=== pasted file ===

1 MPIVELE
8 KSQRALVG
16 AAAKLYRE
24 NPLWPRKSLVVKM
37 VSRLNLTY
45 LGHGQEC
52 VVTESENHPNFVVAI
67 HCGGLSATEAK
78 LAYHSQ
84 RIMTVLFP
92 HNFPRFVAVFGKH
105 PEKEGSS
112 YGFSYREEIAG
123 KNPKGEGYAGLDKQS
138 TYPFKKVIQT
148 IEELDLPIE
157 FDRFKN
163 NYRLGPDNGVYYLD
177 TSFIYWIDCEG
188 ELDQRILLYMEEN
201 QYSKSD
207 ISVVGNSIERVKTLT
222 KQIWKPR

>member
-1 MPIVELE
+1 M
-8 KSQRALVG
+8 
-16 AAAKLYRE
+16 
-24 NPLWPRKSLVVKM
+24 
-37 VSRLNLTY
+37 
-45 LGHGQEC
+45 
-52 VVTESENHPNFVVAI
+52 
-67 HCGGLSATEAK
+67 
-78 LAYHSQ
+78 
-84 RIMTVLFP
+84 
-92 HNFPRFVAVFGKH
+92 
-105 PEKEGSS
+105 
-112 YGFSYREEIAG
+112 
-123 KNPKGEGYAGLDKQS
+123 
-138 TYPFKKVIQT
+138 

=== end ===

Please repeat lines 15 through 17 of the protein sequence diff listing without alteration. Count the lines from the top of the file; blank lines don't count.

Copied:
138 TYPFKKVIQT
148 IEELDLPIE
157 FDRFKN